A pure coherence theory, as Stephen Walker has made plausible, is impossible (1989). Coherence could exist independently of correspondence if you think that thought-contents could acquire probability or formal certainty independently of any anchorage in the sensory-perceptual/self-sensory experience or in the postulates of a formal system. But this is not the case. The thought-contents expressed by the statements above either describe a perceptual thought (‘I knew her in Rom,’ ‘I gave her a book…,’) or a testimonial thought (‘She told me she lived all her earlier life in Rio’) or personal experience (‘I read the book…’) or an inference (‘She may be back in Rio…’) from testimony (She told me…) based again on sensible experience (She lived all her earlier life Rio…).
   What was given to me in the above example was an indirect product of the correspondence of thoughts-contents with their factual contents by means of perceptual experiences. And these experiences are the ones that guarantee to me q as the derived evidence representing the fact that Sylvia sent me the book. This guarantee of q, in turn, is what makes the thought-content of p true for me. In a summarized form, introducing the symbol ‘~>’ to represent inductive and/or deductive inference, the anterograde reasoning that leads to this attribution of truth can be symbolized as:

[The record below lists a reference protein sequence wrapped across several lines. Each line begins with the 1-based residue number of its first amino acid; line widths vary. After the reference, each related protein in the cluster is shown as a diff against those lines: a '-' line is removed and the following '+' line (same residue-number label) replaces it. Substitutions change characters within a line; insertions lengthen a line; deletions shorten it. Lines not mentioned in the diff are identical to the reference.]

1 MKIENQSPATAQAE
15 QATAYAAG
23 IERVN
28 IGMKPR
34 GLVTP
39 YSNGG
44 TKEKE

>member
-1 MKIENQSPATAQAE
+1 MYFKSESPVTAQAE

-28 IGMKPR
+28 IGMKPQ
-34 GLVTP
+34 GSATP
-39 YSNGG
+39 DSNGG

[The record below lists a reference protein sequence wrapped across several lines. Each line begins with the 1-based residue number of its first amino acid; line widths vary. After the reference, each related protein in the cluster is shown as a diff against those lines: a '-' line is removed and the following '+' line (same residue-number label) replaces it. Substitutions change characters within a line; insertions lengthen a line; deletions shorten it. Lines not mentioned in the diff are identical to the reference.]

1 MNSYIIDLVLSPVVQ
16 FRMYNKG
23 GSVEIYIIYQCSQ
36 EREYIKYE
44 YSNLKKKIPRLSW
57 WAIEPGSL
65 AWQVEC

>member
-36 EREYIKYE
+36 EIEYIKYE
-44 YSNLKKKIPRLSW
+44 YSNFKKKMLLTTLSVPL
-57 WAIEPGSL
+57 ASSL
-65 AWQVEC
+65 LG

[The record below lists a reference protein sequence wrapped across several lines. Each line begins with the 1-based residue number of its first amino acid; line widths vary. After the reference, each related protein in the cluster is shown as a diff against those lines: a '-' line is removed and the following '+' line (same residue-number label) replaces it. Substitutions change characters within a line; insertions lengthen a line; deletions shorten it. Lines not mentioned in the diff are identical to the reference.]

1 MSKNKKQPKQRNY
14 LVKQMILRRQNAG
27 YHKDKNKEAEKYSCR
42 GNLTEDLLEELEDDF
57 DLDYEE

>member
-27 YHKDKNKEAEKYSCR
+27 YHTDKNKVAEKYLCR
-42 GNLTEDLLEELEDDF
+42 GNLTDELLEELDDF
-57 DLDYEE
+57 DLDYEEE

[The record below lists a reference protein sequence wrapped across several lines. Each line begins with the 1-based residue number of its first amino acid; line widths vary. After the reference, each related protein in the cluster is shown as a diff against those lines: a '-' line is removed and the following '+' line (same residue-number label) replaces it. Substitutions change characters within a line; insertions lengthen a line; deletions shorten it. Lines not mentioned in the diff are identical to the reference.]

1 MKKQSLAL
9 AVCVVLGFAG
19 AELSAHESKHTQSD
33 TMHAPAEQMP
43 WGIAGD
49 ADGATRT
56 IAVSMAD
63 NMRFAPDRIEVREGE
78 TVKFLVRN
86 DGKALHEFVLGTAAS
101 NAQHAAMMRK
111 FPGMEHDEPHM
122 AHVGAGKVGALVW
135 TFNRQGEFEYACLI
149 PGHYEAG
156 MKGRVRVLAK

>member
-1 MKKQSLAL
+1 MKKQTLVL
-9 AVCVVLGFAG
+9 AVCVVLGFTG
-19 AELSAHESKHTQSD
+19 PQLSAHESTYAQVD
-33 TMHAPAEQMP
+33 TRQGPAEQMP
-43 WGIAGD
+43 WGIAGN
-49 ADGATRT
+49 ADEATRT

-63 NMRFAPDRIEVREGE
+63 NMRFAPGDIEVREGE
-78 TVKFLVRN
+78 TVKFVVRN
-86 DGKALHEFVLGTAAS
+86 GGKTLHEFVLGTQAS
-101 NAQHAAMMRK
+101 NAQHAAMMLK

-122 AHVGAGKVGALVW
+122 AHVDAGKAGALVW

?p, {r1, r2, r3, t, v}~> !w → !q, p = q, / ├ p

We understand now how coherence takes part in the processes of achieving truth. And we see why coherence of our empirical claims would have no force if it weren’t anchored on perceptual experience taken as evidence in the case of empirical truths, and on axioms or postulates in the case of formal truths. This is why a fictional writing can be perfectly coherent without in this way giving us any factual truth. Its anchors are only imaginarily true.